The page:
Online Sales Tax Rule Suspended in Tennessee

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By Che Odom

A Tennessee chancery court ordered the state to suspend enforcement of a new rule requiring out-of-state retailers to begin collecting and remitting sales tax this year until it decides a lawsuit challenging the rule.

Chancellor Russell Perkins signed the order April 10 after it was requested by the plaintiff trade associations and the state Department of Revenue ( Am. Catalog Mailers Ass’n v. Tenn. Dep’t of Revenue , Tenn. Ch. Ct., No. 17-307-IV, order granting injunction 4/10/17 ).

George S. Isaacson, a partner with Brann & Isaacson in Lewiston, Maine, and one of the attorneys representing NetChoice and the American Catalog Mailers Association in the lawsuit, said “I am especially pleased that the Order issued by the Tennessee Chancery Court will protect businesses throughout the country from being forced to contend with the many complex and confusing features of Tennessee tax law.”

The retail groups filed suit March 30 against the DOR after their administrative challenge to the state’s new nexus rule, finalized late last year, was rejected ( Am. Catalog Mailers Ass’n v. Tenn. Dep’t of Revenue , Tenn. Ch. Ct., No. 17-307-IV, complaint filed 3/30/17 ).

The groups say the rule ( Tenn. Code Ann. 1320-05-01-.129(2)) is unconstitutional because it contradicts precedent set by the U.S. Supreme Court’s 1992 ruling in Quill Corp. v North Dakota, 504 U.S. 298, which prohibits states from imposing sales and use tax collection obligations on vendors without an in-state physical presence.

The regulations at issue require remote sellers with at least $500,000 in annual sales to have registered by March 1. Taxes were to be remitted beginning July 1.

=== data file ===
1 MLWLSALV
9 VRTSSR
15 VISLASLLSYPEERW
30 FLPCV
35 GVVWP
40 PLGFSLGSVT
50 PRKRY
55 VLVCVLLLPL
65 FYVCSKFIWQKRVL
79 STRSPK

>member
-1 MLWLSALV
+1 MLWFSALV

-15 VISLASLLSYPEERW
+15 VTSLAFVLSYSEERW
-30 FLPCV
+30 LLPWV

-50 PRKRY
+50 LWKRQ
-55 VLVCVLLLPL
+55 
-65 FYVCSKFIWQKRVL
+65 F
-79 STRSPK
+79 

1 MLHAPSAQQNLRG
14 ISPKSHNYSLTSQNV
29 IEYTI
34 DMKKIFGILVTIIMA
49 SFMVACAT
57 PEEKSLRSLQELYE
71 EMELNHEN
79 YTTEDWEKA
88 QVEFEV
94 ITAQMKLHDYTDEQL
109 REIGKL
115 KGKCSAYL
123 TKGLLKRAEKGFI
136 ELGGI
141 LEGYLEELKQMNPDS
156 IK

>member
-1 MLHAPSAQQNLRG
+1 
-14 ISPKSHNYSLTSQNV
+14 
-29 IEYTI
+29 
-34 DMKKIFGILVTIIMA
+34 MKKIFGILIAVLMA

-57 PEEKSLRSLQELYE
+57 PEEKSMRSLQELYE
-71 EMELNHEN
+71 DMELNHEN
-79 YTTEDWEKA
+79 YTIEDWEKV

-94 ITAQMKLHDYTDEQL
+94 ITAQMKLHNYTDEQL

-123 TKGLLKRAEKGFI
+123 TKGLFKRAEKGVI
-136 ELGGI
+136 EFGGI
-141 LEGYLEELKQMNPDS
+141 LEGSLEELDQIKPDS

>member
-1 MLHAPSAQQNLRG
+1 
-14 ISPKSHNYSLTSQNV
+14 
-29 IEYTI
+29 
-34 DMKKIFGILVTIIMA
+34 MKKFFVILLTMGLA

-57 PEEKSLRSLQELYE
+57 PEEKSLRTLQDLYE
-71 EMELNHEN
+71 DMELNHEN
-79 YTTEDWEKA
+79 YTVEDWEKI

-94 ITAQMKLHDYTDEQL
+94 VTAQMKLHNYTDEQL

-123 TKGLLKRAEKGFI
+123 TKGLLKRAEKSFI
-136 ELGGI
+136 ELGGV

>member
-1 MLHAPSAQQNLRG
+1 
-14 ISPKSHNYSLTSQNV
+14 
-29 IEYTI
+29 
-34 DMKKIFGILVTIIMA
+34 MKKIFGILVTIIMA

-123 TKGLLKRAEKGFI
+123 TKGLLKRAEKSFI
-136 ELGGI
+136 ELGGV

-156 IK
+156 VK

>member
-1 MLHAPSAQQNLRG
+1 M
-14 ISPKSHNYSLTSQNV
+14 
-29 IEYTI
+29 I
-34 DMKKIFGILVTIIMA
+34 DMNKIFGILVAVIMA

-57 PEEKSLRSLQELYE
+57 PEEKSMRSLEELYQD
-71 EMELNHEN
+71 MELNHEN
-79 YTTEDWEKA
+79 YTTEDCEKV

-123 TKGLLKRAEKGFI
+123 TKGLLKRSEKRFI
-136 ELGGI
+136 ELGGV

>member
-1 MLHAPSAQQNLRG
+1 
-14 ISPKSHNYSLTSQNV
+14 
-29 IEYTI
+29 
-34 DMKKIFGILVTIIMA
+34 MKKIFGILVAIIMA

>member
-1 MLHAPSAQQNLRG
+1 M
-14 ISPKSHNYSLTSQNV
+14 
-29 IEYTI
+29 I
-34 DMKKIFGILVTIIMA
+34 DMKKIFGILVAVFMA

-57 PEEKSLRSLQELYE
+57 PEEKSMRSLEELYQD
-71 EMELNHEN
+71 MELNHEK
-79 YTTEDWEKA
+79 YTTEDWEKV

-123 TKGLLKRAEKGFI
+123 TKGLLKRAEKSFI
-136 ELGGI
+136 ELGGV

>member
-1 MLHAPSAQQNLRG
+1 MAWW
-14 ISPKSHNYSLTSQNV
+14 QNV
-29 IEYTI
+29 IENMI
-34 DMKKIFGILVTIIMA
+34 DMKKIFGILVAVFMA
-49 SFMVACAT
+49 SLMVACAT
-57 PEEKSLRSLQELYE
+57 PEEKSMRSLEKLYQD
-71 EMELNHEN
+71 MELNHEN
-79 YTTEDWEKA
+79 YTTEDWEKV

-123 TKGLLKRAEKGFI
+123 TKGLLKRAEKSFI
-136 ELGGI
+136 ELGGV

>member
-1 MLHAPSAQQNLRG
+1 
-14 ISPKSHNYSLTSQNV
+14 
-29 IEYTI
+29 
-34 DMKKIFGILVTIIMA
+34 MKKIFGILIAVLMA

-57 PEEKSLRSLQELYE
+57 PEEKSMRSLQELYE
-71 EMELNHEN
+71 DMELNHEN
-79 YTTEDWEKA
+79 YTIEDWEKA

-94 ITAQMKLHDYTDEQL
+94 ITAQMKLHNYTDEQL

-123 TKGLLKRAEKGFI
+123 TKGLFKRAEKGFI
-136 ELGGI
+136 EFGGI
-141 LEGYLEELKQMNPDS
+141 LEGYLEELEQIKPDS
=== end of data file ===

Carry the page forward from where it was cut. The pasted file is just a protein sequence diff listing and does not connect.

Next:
Simplification Needed

Isaacson told Bloomberg BNA in an April 11 email that instead of adopting rules that violate the U.S. Constitution, the states, including Tennessee, “should work cooperatively with catalog companies and electronic merchants to reform America’s sales tax system, which currently consists of more than 10,000 different jurisdictions, to make sales tax administration simpler, more uniform, and business friendly. Real tax reform will benefit consumers, state governments, and the health of our national economy.”

The DOR wouldn’t discuss the order, citing the need to preserve taxpayer confidentiality.

Seeking Federal Answer

“In granting this injunction, the Tennessee court matched the reasoning in South Dakota’s court, holding that a bald-faced challenge to 150 years of federal doctrine cannot be enforced until lawsuits are concluded,” Steve DelBianco, executive director of NetChoice, told Bloomberg BNA in an email.

“State lawmakers and regulators might think they can flout the constitution and Supreme Court with impunity, but these court rulings provide a much-needed reality check,” he added.

Hamilton Davison, president and executive director of the American Catalog Mailers Association, called the order an affirmation that “nothing short of an act of Congress or a complete reversal of Quill at the Supreme Court” can force remote sellers to change their business processes.

“To do otherwise forces companies with no physical presence in a given state to spend considerable resources required to comply with a myriad of unconstitutional state regulations or laws,” he told Bloomberg BNA.

As litigation continues, Tennessee’s Legislature also is considering the rules this session as part of omnibus bills (S.B. 53/H.B. 261) that remain in committee. In December 2016, the Joint Operations Committee rejected a motion to give a negative recommendation to the rulemaking.

Challenges Elsewhere

Several states, including Alabama, North Dakota, South Dakota and Wyoming, are using administrative rules and laws to challenge the Supreme Court’s Quill decision.

North Dakota has enacted S.B. 2298, which would require sellers without an in-state physical footprint to collect and remit sales tax if their annual sales in the state exceed $100,000 or amount to 200 or more separate transactions.

The North Dakota law mirrors a South Dakota statute enacted in 2016 that has reached the South Dakota Supreme Court after a lower circuit court ruled the law unconstitutional March 6. South Dakota lawmakers crafted the law, S.B. 106 (codified as S.D. Codified Laws Chapter 10-64), as a vehicle to undo Quill.

Wyoming’s H.B. 19, which Gov. Matt Mead (R) signed March 1, could soon prompt another lawsuit. Given that it also incorporates the $100,000/200 transactions threshold, however, opponents might defer a challenge pending the South Dakota litigation.

To contact the reporter on this story: Che Odom at COdom@bna.com

To contact the editor responsible for this story: Ryan C. Tuck at rtuck@bna.com

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